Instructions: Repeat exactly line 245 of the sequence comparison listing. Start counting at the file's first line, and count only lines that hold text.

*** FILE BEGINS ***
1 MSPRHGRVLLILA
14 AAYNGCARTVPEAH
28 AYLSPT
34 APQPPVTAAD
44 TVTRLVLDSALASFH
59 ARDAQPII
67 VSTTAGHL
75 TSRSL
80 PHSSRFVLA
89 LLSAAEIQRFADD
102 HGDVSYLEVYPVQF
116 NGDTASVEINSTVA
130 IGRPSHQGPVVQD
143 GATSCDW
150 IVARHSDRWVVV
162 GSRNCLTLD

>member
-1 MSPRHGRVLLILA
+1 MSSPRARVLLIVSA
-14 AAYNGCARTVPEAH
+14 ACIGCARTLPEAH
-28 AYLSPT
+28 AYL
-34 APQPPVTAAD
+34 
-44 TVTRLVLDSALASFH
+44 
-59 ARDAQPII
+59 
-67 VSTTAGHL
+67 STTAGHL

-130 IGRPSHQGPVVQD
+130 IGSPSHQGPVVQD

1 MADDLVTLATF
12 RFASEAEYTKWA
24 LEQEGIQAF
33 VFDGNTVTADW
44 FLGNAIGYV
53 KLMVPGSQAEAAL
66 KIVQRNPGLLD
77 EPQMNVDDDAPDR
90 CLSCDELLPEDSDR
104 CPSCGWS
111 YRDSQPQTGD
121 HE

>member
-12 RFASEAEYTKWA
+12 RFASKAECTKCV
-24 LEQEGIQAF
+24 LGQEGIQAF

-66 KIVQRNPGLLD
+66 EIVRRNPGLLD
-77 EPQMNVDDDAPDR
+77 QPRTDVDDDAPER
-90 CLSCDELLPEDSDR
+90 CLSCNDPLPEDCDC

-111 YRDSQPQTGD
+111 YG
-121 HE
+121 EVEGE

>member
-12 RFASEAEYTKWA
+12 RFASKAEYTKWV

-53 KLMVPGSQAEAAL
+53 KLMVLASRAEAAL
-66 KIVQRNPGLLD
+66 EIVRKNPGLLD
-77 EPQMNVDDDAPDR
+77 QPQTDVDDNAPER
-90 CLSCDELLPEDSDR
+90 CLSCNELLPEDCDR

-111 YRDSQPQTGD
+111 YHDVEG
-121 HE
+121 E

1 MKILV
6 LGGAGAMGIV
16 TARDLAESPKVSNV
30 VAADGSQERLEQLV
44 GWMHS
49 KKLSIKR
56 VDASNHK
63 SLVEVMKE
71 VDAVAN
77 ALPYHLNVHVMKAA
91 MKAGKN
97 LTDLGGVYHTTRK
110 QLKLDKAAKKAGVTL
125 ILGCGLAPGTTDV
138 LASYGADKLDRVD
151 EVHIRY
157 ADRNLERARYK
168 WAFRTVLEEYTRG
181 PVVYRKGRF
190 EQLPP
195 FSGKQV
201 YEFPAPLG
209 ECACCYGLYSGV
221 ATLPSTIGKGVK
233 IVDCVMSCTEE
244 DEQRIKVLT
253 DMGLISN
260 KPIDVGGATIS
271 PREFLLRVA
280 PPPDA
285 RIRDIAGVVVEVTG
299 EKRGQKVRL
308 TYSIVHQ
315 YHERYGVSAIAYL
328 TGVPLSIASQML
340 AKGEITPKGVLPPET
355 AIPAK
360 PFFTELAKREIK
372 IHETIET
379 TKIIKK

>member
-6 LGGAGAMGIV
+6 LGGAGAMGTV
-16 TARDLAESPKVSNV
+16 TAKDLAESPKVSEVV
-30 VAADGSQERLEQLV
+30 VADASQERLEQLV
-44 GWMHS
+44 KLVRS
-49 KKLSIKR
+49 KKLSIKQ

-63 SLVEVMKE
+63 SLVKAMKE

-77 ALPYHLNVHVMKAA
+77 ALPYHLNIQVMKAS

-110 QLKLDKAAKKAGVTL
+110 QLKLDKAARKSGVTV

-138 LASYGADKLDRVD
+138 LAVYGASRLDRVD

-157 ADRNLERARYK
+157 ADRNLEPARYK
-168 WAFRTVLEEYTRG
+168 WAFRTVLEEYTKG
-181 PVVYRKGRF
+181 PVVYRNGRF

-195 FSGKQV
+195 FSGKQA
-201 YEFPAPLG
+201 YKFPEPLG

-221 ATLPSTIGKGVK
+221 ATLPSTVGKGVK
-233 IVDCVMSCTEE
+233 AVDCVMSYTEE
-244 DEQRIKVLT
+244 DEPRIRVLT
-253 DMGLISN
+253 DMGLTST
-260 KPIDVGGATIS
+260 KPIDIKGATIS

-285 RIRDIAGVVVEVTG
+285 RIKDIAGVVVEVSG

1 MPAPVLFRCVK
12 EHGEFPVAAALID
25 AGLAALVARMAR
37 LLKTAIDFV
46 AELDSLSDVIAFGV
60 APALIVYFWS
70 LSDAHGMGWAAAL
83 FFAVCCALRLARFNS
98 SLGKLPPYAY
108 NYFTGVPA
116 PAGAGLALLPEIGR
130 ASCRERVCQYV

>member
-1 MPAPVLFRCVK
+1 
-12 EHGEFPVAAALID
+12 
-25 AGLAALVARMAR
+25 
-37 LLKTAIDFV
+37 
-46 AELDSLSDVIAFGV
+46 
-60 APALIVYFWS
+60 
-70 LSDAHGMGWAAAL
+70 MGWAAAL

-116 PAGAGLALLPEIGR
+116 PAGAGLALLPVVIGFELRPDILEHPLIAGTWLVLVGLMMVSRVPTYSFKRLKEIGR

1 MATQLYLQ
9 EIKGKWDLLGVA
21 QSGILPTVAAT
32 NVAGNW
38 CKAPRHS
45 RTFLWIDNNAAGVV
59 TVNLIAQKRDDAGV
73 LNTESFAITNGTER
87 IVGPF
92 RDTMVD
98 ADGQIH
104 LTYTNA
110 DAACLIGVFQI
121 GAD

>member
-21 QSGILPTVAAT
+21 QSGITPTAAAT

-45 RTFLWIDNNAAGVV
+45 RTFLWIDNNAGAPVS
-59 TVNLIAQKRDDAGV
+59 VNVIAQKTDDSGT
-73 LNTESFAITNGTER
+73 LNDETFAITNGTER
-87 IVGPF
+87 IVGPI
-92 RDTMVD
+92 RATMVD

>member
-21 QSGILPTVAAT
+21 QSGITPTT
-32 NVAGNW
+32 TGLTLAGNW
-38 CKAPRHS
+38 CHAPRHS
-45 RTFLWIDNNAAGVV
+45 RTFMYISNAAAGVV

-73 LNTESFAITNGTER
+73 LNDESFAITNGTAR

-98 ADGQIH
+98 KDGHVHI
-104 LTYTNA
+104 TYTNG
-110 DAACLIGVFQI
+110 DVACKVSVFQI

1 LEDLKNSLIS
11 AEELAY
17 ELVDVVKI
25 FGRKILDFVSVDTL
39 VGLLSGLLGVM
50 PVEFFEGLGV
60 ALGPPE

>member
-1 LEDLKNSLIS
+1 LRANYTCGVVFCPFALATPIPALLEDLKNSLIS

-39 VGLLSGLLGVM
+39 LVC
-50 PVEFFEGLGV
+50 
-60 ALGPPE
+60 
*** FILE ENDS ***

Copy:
+60 